A new road connecting Comoros St. (along the British Embassy) and Africa Avenue (Bole Road) is to be launched with an outlay of 24.5 million dollars, financed by the World Bank.
The project is one of the five corridors the city administration plans to build to ease growing traffic congestion. The four other routes are from Arat Kilo to Abune Petros; St George Cathedral to Dil Ber; Arat Kilo to Brass Hospital; and Ummer Sumeter to the Grand Palace.
The 4.5Km road corridor links Africa Avenue, through Medhanialem Cathedral, crossing the roundabout near Golagul Building and Togo Street, across the main entrance of the British Embassy. It has a price tag of around 270 million Br a kilometre, among the most expensive roads ever to be built in Addis Abeba. The budget includes the cost for installing an intelligent transport system (ITS), traffic lights and CCTV cameras, according to Behailu Gebreyesus, project implementation manager of the World Bank's Transport System Improvement Programme.
The World Bank's programme was launched in 2016 with 300 million dollars in financing, over half of which has been allocated to the capital. Designed to be implemented at both city and federal levels, the programme aims to improve licensing systems, develop urban transport policies, and fund road projects. Construction companies will be invited this month to bid for the contract, which will require them to complete the project by the end of 2023.
According to officials at the Addis Abeba Roads Authority (AACRA), the bidding process will take up to six months.
While the study and design of the other corridors are underway, the Authority is prioritising this project to help ease traffic congestion around the Megenagna area, says Moges Tibebu, director-general of the Authority.
"It'll be a game-changer for city transport facilities," said Moges. The Authority has embarked on road projects costing 6.5 billion Br this year.
Dorsch Gruppe GRE, a German-based firm, was hired for six million dollars in 2018 to conduct design work and feasibility studies for the five corridors. It will also be responsible for the supervision of construction works until 2023. The design of the other corridors is expected to be finalised within six months, disclosed Behailu.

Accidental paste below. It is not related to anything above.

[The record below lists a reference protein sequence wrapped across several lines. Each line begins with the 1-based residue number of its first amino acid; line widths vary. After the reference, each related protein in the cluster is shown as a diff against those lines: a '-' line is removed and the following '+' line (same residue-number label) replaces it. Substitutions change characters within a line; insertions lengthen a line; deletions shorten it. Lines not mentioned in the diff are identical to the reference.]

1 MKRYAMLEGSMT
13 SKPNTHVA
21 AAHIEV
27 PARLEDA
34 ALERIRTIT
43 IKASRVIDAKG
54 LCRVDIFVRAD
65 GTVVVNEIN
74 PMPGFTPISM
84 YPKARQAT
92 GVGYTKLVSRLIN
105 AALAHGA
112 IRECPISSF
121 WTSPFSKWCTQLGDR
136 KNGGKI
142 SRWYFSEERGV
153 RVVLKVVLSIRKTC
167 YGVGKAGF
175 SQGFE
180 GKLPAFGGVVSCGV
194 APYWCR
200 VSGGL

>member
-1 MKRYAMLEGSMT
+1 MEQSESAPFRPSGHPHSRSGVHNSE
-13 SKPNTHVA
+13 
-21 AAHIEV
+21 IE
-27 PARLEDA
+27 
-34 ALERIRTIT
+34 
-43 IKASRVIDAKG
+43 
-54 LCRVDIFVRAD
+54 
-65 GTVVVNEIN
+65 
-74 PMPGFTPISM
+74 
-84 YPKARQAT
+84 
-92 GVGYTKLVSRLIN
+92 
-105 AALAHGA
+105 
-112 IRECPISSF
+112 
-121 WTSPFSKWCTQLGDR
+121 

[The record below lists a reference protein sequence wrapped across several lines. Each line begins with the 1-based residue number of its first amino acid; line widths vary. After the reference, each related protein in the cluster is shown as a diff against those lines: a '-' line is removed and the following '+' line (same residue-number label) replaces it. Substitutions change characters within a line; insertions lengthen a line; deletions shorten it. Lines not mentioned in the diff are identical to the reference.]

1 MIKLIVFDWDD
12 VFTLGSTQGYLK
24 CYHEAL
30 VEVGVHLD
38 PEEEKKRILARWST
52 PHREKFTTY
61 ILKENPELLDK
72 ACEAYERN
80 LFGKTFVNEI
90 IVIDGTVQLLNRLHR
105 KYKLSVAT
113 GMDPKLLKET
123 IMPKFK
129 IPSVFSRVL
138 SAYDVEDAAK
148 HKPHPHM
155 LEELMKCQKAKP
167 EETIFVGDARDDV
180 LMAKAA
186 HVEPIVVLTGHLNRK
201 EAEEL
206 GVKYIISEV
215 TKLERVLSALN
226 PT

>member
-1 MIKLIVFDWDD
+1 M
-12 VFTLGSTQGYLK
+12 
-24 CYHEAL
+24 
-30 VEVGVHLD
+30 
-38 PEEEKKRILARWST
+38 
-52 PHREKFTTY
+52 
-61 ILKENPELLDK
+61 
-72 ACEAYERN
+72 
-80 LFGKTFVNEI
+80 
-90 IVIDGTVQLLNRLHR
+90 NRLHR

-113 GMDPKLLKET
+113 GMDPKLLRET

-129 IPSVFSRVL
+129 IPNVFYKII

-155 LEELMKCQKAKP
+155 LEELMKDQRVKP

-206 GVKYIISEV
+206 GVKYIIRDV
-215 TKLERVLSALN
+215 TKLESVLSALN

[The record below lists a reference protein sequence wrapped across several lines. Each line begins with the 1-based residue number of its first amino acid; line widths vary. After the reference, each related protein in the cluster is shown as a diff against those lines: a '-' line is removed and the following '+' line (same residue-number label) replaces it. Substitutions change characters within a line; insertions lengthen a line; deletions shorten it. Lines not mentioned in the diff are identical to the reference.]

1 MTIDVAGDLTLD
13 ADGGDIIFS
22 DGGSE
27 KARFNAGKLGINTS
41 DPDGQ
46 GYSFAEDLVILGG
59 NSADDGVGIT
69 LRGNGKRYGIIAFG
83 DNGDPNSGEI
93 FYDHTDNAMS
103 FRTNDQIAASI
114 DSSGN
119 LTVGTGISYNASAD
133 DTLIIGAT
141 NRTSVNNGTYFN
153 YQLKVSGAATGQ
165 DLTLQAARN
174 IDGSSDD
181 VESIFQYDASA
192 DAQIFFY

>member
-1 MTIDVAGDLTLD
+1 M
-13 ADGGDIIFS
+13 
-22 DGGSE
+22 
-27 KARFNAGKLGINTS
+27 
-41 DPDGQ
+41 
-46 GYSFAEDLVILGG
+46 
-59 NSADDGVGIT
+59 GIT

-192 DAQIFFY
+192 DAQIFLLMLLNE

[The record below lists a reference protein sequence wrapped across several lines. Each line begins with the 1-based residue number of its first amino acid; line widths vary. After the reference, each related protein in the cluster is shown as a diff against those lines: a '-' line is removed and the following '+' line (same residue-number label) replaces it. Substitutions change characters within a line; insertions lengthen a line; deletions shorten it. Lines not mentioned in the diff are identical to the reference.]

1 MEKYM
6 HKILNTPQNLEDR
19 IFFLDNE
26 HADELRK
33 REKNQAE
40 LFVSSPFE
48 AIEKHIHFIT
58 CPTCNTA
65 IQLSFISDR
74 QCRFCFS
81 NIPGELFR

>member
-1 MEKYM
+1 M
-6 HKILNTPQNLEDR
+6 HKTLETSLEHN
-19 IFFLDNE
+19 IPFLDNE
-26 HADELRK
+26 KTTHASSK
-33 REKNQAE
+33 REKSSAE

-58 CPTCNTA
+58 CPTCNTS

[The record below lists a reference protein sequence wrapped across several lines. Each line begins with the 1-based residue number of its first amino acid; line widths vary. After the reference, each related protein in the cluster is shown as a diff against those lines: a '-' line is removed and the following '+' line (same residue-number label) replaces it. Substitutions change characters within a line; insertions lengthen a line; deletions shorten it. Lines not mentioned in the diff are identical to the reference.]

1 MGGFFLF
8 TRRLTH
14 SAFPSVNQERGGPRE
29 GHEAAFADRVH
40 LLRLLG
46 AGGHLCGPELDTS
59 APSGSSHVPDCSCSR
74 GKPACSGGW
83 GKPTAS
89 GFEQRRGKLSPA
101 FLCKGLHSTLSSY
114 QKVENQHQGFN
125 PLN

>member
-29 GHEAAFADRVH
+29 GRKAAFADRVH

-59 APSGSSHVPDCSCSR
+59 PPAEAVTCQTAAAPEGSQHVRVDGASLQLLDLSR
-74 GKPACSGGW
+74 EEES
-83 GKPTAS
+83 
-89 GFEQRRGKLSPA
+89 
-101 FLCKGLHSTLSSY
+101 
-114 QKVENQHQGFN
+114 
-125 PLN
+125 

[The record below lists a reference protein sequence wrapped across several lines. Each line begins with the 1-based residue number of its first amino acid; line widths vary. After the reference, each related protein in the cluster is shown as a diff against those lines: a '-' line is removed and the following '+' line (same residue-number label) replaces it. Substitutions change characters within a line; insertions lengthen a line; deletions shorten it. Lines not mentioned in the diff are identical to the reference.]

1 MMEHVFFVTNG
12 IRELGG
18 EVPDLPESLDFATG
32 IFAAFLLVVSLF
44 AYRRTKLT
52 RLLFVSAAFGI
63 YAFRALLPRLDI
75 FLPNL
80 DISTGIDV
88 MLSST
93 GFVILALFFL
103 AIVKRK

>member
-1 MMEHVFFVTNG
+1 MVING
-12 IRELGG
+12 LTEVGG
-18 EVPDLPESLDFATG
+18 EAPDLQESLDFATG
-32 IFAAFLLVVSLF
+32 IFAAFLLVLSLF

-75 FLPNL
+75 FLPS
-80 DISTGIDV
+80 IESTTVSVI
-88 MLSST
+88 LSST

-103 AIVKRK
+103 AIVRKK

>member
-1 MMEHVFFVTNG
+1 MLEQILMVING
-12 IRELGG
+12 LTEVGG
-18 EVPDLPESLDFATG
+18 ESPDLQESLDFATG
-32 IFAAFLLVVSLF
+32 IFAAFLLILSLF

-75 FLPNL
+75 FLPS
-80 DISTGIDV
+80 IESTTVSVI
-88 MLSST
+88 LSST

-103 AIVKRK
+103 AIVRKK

Engida Tadie, lecturer of urban planning at Kotebe Metropolitan University, applauds the decision to prioritise the Bole-Comoros road. The project will significantly improve congestion in the area, a busy market centre, he said.
"The route needed some kind of outlet,” Engida told Fortune.
The latest project is comparable to the construction of a 4.9Km road stretching from Bole International Airport to Goro, which was awarded to Aser Construction earlier this year. The project will cost 1.6 billion Br, over 320 million Br a kilometre. Eight road projects awarded last year by the Ethiopian Roads Authority cost an average of 24.4 million Br a kilometre.
Urban road construction projects are much more complicated and expensive, according to Engida. The roads are usually of a higher standard and incorporate more complex traffic management systems.
Engida observes that government offices often do not conduct extensive studies before embarking on construction projects and urges that work should be done to identify other areas that have high traffic flow and congestion.
"Constructing more roads is not the only solution," he said. "It needs constant maintenance and inspection."
PUBLISHED ON Dec 11,2021 [ VOL 22 , NO 1128]
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